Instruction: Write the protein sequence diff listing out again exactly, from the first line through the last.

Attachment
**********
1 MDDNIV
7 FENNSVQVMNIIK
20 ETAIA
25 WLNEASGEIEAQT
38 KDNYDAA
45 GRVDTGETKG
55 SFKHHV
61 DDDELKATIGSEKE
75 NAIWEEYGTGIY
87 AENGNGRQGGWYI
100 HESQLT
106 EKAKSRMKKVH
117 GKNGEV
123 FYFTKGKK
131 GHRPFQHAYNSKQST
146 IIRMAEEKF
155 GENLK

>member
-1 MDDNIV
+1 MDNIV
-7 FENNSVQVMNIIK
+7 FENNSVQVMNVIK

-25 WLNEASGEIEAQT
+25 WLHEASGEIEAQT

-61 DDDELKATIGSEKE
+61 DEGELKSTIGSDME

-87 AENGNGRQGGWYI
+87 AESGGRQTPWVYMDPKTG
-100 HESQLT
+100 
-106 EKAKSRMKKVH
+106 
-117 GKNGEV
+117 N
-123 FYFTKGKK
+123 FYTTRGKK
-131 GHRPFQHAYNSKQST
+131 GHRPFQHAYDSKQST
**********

1 MDDNIV
7 FENNSVQVMNIIK
20 ETAIA
25 WLNEASGEIEAQT
38 KDNYDAA
45 GRVDTGETKG
55 SFKHHV
61 DDDELKATIGSEKE
75 NAIWEEYGTGIY
87 AENGNGRQGGWYI
100 HESQLT
106 EKAKSRMKKVH
117 GKNGEV
123 FYFTKGKK
131 GHRPFQHAYNSKQST
146 IIRMAEEKF
155 GENLK

>member
-1 MDDNIV
+1 MDNIV
-7 FENNSVQVMNIIK
+7 FENNSVQVMNVIK

-25 WLNEASGEIEAQT
+25 WLHEASGEIEAQT

-61 DDDELKATIGSEKE
+61 DEGELKSTIGSDME

-87 AENGNGRQGGWYI
+87 AESGGRQTPWVYMDPKTG
-100 HESQLT
+100 
-106 EKAKSRMKKVH
+106 
-117 GKNGEV
+117 N
-123 FYFTKGKK
+123 FYTTRGKK
-131 GHRPFQHAYNSKQST
+131 GHRPFQHAYDSKQST